Get a life, get a wife and some manuka honey

It is surprising how many attacks you receive when you set up a little old blog. I thought everyone who knew me would be enthused and very interested in the public service I was performing. Unfortunately, some one declared:

Ohhhh …. Puhhhlease … You need a life … Go and get yourself a wife …

Some else commented

Why don’t you look in to the medicinal benefits of manuka honey rather than slag off Gillian McKeith and Professor Patrick Holford?

So this post is dedicated to my critics to prove I’ll investigate and research anything including things as exotic as honey. After all I am a fan of Winnie the Pooh which makes me well-qualified for this research.

According to one article I read

Manuka honey is a natural remedy that actually has some proper research behind it

It is great to know that the “natural” industry – whatever that is! – has actually gone to the trouble of doing some research. However, if the reader scrolls to the bottom of the page, there is a link to buy mauka honey products. Errr … wait a minute before I go to the New Zealand Honey Shop let’s take a little look at the evidence. According to its Wikipedia article

Manuka honey is from bees who feed on the flowers of the Manuka bush , also known as the “Tea Tree” to produce honey that has anti-bacterial properties

So where is this research coming from? Well, there is actually a honey research unit at the University of Waikato in New Zealand. Their mission is to

study the composition of honey and its antimicrobial properties

According to their website they were set up in 1995 with “support from the New Zealand Honey Industry Trust”. Anyway, it would appear from their table of contents that they have a wide range of interests. Currently some of the things they are looking at include: wound dressings for leg ulcers; ezema; gastroenteritis in cattle and pigs; acne; flavonoids in New Zealand honey; and, predictably, finding honey with obligosaccharide constituents that could be growth factors for probiotic bifodoacteria – after all everyone else has entered the probiotic market so why not bee keepers? How long will it be before Patrick Holford writes a book about the benefits of manuka honey? Perhaps The University of Waikato will make him a visiting professor in …. ummm … manuka honey ….

Unfortunately, the attempt of manukaists to take over the world has not all been plain sailing. Apparently, one of their research project actually attracted some criticism and they had to issue a statement

Statements that have been made about the results of the HALT trial on honey dressing on venous leg ulcers (…) give the impression that the results were negative . The reality is that the results were inconclusive, not negative. Honey gave better results than the standard treatment.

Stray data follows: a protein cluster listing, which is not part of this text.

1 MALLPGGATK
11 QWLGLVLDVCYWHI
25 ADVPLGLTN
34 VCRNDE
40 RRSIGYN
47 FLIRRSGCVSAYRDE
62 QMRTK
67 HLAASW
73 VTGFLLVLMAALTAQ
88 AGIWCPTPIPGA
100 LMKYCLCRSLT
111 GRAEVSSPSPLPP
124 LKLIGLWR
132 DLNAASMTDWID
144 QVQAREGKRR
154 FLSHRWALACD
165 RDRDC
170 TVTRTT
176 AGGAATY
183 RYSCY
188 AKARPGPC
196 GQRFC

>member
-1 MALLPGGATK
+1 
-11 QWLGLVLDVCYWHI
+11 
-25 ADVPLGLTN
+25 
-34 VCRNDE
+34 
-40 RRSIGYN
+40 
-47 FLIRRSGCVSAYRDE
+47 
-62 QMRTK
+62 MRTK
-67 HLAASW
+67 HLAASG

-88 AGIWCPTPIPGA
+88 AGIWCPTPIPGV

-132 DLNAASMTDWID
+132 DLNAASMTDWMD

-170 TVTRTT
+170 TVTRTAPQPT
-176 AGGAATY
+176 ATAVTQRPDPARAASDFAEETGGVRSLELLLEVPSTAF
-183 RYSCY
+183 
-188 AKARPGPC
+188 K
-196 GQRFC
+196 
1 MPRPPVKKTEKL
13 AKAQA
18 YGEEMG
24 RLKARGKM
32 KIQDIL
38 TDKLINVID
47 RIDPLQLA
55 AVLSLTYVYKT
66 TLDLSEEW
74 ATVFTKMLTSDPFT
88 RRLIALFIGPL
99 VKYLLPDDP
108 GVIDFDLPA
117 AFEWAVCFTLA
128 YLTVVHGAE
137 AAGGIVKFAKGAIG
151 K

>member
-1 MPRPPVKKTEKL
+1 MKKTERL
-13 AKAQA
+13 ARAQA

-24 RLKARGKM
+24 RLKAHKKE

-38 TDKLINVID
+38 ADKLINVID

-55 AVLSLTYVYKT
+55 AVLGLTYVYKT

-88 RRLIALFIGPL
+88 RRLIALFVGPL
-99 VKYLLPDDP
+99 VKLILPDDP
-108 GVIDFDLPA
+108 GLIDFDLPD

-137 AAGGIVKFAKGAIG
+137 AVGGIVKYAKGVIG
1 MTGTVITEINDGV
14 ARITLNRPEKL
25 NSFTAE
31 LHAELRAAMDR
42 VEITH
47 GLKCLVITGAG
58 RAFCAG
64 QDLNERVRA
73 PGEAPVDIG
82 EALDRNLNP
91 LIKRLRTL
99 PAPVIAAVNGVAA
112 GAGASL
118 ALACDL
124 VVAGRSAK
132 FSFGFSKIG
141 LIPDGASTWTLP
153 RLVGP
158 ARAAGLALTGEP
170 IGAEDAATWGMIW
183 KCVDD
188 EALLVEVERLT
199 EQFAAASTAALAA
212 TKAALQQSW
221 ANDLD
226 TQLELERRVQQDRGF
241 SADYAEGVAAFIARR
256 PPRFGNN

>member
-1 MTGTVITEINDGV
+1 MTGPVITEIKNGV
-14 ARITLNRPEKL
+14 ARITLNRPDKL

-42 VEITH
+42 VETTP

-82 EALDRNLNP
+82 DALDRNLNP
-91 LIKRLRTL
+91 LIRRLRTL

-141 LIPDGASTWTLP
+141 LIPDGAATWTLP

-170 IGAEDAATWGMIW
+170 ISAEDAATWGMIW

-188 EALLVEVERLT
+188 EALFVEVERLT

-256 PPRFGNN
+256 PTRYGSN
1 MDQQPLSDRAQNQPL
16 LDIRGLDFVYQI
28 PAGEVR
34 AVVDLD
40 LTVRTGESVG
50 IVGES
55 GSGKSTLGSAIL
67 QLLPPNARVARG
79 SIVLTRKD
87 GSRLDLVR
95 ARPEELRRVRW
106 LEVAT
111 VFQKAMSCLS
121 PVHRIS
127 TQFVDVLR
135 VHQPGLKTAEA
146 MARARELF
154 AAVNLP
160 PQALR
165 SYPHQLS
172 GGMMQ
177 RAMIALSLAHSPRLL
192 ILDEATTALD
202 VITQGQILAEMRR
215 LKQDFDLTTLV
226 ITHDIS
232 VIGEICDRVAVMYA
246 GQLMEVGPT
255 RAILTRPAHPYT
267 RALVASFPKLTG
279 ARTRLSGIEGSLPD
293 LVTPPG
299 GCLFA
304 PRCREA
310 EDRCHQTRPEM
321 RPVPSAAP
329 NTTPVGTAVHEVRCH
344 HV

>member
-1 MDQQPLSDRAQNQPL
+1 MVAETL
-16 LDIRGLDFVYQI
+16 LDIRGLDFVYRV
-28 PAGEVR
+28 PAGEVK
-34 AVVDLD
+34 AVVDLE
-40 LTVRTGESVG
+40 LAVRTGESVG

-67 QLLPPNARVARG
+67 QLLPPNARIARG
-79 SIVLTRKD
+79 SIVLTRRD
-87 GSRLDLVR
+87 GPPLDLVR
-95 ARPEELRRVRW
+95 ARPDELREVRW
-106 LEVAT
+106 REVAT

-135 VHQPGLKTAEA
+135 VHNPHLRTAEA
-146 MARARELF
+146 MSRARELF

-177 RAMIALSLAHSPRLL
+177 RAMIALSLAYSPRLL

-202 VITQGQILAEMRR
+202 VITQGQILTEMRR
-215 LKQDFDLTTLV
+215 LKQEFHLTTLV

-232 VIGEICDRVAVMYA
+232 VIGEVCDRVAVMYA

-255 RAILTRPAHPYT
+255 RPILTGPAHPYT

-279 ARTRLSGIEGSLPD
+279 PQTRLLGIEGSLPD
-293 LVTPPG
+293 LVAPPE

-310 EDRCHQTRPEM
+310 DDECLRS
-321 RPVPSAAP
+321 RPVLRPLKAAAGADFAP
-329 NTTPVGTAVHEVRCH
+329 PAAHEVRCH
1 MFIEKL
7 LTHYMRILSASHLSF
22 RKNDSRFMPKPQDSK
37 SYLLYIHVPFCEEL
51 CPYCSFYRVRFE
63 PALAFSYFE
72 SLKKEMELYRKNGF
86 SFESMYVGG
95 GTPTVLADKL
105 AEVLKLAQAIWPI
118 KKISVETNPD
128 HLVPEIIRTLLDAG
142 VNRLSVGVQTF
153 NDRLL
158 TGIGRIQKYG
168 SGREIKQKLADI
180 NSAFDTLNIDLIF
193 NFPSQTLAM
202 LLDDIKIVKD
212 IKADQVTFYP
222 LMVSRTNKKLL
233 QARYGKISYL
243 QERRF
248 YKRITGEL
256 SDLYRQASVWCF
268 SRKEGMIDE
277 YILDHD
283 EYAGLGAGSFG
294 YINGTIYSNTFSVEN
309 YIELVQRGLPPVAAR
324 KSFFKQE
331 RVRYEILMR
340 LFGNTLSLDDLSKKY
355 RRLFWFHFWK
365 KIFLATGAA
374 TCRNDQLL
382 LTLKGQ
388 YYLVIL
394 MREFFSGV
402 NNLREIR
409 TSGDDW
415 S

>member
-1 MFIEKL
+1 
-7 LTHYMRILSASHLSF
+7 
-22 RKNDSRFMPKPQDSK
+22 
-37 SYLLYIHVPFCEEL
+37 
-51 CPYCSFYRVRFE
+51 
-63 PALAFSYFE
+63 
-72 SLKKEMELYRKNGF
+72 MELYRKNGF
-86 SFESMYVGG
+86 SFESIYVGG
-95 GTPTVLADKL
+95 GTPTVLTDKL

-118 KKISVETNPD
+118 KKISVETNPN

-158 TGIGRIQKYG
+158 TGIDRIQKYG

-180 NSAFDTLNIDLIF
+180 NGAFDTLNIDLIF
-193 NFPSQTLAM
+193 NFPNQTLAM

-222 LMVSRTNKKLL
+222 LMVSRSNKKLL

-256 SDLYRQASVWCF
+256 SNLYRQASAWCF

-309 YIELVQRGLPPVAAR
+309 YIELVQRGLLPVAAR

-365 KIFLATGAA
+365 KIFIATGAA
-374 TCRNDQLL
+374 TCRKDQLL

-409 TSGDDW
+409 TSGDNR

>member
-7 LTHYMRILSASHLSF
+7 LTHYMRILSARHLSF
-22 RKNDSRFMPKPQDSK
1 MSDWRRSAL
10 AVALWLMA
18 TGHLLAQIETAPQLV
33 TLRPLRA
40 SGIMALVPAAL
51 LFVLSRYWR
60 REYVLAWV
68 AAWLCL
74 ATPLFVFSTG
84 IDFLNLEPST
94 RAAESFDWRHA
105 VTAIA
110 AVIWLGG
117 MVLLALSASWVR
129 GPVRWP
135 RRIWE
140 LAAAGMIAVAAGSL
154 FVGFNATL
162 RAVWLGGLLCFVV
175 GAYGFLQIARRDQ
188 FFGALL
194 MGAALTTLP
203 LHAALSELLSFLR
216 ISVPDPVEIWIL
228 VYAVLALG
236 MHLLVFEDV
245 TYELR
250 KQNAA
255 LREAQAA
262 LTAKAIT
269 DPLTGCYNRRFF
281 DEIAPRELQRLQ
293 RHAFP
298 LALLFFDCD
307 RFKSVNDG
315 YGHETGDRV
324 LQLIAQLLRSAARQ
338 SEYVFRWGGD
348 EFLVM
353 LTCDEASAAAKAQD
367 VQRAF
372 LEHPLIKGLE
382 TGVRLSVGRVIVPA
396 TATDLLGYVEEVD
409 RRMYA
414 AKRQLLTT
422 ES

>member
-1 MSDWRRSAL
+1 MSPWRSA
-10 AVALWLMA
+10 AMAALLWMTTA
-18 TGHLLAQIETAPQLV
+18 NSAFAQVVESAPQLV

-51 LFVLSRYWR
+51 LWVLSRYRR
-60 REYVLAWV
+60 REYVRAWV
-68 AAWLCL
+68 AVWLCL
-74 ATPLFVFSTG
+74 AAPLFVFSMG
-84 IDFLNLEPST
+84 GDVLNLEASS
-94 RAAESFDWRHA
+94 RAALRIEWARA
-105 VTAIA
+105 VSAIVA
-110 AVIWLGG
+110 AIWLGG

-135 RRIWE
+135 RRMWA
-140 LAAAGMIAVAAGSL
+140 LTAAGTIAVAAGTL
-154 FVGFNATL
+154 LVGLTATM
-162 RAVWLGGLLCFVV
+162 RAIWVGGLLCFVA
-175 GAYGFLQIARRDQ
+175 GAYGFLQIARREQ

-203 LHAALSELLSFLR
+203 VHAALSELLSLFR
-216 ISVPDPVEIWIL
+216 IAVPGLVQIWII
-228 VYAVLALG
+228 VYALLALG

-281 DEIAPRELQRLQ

Unfortunately, they have to conclude that

statistical analysis showed that these differences could have been due to chance so it cannot be concluded with certainty that honey gave better results

Apparently, more participants were needed which would have the trial more expensive. Possibly the New Zealand Honey Industry Trust could have been asked for a bit more cash? Oh well, just a suggestion.

So what is the evidence for honey? I looked on the food facts section of the British Dietetic Association, the place I usually go for nutritional advice with a good evidence base. Unfortunately, there was nothing there. However, they did a factsheet on wholegrains suggesting that we ate a wholegrain with every meal. Possibly we should have a table spoon a of manuka honey with our wholegrains? Just remember you read it here first. Luckily for us readers The Cochrane Collaboration has done a systematic review on using honey to treat wounds which you can read here. They conclude:

Although honey may improve healing times in mild to moderate superficial and partial thickness burns compared with some conventional dressings, it was found that honey dressings used alongside compression therapy do not significantly increase leg ulcer healing at 12 weeks. There is insufficient evidence to guide clinical practice for other wound types

Due to coverage in the press by The Daily Mail the NHS Knowledge Service felt compelled to cover the issue. They explain the findings of the systematic review in every day language. Apparently, it would appear that at the present time the hype is ahead of the evidence. Still, there do seem to be promising avenues for future research. Possibly one day we won’t need to buy first aid kits we’ll just smear honey over ourselves to treat minor ailments.

Now what about finding that wife …..?


One Response to “Get a life, get a wife and some manuka honey”

  1. dvnutrix Says:

    Yes, the “Why don’t you look at [completely unrelated topic]” meme – always popular and never stales with a certain sort of commenter.

    Just so that you know – whenever people stop blogging to concentrate on families, a fair number of them are persuaded back into blogging by the families – who see it as a form of, “Tell someone who’s interested”. So, being married is not necessarily a blogging deterrent – I’m just saying.

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